Little is known about how physician diagnostic thinking unfolds over time when evaluating patients. We designed a case-based simulation to understand how physicians reason, create differential diagnoses, and employ strategies to achieve a correct diagnosis.
Between June 2017 and August 2018, hospital medicine physicians at two academic medical centers were presented a standardized case of a patient presenting with chest pain who was ultimately diagnosed with herpes zoster using an interview format. Case information was presented in predetermined aliquots where participants were then asked to think-aloud, describing their thoughts and differential diagnoses given the data available. At the conclusion of the interview, participants were asked questions about their diagnostic process. Interviews were recorded, transcribed, and content analysis was conducted to identify key themes related to the diagnostic thinking process.
Sixteen hospital medicine physicians (nine men, seven women) participated in interviews and four obtained the correct final diagnosis (one man, three women). Participants had an average of nine years of experience. Overall, substantial heterogeneity in both the differential diagnoses and clinical reasoning among participants was observed. Those achieving the correct diagnosis utilized systems-based or anatomic approaches when forming their initial differential diagnoses, rather than focusing on life-threatening diagnoses alone. Evidence of cognitive bias was common; those with the correct diagnosis more often applied debiasing strategies than those with the incorrect final diagnosis.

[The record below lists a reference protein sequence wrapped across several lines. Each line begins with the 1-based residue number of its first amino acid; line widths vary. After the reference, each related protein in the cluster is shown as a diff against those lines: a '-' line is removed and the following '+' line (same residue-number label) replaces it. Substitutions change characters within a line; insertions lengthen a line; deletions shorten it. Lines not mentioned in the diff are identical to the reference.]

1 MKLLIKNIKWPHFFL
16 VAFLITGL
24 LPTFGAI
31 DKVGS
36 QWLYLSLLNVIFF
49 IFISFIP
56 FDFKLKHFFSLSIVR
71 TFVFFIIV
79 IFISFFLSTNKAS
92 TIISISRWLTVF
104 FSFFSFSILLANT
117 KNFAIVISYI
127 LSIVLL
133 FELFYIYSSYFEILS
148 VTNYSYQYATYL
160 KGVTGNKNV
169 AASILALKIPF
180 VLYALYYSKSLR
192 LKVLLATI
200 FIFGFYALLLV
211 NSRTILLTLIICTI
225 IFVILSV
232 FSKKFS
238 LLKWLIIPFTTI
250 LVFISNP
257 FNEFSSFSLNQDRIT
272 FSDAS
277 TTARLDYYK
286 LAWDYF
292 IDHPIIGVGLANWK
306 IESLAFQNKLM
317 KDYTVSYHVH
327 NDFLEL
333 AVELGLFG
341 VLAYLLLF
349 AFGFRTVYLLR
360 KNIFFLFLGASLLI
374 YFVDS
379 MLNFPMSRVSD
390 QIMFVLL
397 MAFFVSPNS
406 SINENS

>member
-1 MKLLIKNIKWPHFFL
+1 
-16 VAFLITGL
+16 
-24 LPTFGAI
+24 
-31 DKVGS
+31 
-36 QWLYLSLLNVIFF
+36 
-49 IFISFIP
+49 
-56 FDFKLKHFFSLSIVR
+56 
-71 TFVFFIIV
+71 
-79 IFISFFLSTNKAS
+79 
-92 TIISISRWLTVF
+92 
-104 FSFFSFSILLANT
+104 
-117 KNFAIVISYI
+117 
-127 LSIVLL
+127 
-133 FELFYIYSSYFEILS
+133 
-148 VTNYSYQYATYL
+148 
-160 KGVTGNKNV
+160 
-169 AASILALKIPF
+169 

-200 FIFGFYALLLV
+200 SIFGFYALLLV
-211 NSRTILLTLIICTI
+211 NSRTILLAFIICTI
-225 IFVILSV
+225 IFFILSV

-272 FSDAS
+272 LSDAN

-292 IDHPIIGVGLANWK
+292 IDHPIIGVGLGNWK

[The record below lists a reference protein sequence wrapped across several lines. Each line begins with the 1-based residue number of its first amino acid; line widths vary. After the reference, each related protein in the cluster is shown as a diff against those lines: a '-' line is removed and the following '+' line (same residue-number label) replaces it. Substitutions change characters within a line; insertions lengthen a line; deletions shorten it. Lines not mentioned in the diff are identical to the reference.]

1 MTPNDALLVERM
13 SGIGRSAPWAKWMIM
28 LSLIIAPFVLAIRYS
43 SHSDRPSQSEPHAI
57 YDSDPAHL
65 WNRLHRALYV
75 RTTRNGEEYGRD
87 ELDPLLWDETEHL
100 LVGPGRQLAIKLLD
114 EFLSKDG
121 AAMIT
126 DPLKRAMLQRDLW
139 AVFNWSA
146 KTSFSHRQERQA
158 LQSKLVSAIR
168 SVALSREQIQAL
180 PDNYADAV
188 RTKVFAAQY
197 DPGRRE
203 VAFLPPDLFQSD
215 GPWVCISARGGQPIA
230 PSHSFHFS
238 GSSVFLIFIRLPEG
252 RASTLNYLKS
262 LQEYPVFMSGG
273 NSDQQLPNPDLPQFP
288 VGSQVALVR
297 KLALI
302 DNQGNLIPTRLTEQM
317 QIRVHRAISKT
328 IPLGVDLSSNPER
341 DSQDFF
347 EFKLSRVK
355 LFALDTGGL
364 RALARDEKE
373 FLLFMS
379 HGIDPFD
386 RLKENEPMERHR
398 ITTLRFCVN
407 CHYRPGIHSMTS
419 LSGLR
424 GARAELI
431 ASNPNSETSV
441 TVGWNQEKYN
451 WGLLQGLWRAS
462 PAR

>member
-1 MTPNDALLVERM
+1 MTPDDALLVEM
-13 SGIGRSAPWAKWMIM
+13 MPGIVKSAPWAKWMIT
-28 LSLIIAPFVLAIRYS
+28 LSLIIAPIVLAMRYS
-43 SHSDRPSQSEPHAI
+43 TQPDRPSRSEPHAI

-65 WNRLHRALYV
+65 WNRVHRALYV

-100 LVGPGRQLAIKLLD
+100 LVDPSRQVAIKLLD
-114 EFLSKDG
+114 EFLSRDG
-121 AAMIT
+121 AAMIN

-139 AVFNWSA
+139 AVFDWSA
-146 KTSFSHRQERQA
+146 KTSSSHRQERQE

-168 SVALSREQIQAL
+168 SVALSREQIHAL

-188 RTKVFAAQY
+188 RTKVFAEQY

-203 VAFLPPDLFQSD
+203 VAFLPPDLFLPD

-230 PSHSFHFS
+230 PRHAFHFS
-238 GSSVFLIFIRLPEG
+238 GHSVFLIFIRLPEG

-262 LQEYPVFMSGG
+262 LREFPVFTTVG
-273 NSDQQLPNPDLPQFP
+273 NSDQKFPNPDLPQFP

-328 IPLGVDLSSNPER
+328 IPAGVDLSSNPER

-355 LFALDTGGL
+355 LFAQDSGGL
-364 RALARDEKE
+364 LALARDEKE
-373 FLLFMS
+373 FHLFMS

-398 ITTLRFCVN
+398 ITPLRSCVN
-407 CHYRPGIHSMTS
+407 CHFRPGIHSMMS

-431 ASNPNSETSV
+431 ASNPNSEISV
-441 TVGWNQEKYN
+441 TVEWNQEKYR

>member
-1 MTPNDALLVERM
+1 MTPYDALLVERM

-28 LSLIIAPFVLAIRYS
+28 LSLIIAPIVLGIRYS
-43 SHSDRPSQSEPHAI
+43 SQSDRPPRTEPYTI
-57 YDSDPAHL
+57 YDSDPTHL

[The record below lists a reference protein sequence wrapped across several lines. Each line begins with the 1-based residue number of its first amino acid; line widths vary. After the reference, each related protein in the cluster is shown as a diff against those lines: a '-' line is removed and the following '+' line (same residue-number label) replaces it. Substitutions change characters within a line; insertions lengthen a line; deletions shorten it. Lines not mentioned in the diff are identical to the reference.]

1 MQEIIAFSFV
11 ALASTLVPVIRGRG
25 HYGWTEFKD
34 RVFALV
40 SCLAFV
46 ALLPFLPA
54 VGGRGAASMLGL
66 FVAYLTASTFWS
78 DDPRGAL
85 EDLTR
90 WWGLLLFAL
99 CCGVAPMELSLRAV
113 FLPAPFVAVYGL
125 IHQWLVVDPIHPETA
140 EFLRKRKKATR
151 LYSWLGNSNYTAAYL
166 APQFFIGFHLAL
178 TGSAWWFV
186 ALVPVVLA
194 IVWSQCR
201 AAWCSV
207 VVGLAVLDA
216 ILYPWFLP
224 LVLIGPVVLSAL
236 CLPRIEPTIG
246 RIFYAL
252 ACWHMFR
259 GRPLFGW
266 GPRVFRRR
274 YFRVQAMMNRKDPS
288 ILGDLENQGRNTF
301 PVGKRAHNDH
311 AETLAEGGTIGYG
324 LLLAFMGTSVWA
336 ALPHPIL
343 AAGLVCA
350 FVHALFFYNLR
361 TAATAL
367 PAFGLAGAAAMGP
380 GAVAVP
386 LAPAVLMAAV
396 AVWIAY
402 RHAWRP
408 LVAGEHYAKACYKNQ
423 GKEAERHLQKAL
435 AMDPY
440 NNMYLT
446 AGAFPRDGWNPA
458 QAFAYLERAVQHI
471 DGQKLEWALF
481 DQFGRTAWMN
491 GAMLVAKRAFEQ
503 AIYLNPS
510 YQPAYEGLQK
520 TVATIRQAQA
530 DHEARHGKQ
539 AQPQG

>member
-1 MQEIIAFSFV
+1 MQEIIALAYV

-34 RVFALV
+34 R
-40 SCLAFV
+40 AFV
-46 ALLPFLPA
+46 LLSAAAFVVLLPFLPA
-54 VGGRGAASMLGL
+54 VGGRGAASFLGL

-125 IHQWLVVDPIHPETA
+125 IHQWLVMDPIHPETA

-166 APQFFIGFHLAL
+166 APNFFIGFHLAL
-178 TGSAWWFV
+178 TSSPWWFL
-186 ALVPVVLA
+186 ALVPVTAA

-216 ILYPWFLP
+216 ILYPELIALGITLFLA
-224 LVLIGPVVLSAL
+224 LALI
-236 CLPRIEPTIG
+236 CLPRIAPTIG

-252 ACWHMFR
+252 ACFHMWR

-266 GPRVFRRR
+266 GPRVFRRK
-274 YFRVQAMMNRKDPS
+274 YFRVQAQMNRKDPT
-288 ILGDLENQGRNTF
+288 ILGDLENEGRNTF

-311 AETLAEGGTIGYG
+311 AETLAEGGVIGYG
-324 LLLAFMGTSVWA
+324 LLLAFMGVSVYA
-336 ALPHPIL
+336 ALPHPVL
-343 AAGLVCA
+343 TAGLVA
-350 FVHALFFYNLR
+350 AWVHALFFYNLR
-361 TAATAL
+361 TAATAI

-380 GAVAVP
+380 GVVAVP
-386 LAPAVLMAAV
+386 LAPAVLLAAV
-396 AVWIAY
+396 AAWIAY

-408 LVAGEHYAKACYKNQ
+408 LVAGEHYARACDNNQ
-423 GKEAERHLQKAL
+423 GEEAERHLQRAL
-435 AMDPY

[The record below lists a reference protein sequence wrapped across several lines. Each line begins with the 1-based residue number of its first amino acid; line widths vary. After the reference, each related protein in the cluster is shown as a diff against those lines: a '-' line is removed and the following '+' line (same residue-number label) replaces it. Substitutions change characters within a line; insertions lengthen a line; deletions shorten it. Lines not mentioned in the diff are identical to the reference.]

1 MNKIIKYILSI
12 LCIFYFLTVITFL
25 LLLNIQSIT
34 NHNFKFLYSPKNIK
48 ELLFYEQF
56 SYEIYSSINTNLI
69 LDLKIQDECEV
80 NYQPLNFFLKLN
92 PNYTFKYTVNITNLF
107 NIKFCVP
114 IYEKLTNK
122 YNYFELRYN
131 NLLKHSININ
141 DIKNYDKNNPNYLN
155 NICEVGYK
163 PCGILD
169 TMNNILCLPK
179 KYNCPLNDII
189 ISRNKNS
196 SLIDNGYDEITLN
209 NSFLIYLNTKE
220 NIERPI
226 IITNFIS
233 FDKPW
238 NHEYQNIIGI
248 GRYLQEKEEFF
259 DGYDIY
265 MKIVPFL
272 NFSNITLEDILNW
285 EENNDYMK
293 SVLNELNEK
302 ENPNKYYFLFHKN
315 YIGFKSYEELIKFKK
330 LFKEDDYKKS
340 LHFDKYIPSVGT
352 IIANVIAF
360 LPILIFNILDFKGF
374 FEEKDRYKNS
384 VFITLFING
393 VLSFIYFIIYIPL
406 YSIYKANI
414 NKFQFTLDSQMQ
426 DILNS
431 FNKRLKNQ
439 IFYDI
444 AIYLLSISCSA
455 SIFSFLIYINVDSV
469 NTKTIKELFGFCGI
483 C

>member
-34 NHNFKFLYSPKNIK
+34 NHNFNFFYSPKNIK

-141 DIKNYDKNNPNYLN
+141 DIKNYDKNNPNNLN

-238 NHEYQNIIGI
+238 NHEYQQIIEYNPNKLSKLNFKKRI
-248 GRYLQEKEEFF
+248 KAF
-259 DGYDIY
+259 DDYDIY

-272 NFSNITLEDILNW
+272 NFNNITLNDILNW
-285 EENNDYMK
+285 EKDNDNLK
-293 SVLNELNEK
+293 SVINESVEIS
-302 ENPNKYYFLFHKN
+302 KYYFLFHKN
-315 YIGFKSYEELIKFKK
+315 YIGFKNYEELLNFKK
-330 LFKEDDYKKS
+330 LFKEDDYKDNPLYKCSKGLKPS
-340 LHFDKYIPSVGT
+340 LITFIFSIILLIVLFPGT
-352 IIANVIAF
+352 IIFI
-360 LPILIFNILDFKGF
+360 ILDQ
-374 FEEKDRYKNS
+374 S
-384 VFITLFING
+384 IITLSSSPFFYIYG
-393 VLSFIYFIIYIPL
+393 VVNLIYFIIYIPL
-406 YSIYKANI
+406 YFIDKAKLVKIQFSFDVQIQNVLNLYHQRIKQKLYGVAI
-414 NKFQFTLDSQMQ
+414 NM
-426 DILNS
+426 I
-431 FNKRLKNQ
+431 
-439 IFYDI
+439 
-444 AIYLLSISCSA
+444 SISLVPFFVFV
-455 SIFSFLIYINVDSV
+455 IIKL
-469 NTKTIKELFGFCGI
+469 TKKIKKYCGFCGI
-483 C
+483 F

Heterogeneity in diagnostic evaluation appears to be common and may indicate faulty data processing. Structured approaches and debiasing strategies appear helpful in promoting diagnostic accuracy.
Funding source: Agency for Healthcare Research and Quality
Award Identifier / Grant number: P30HS024385
Funding source: Moore Foundation
Funding source: Agency for Healthcare Research and Quality
Award Identifier / Grant number: 1 R18 HS025891-01
Funding source: Centers for Disease Control and Prevention
Funding source: National Institutes of Health
Funding source: Department of Veterans Affairs
Research funding: This project was supported by grant number P30HS024385 from the Agency for Healthcare Research and Quality. The funding source played no role in study design, data acquisition, analysis or decision to report these data. Dr. Gupta is supported by funding from the Moore Foundation. Dr. Chopra is supported by funding from the Moore Foundation and the Agency for Healthcare Research and Quality (1 R18 HS025891-01). Dr. Saint receives funding support from the Moore Foundation, the Agency for Healthcare Research and Quality, the Centers for Disease Control and Prevention, the National Institutes of Health, and the Department of Veterans Affairs.
Author contributions: All authors have accepted responsibility for the entire content of this manuscript and approved its submission.
Competing interests: Authors state no conflict of interest.
Informed consent: Informed consent was obtained from all individuals included in this study.
Ethical approval: Generally ethical approval is captured within the IRB approval for human subjects. This study was reviewed and approved by the Institutional Review Board at the University of Michigan Health System (HUM-00106657).
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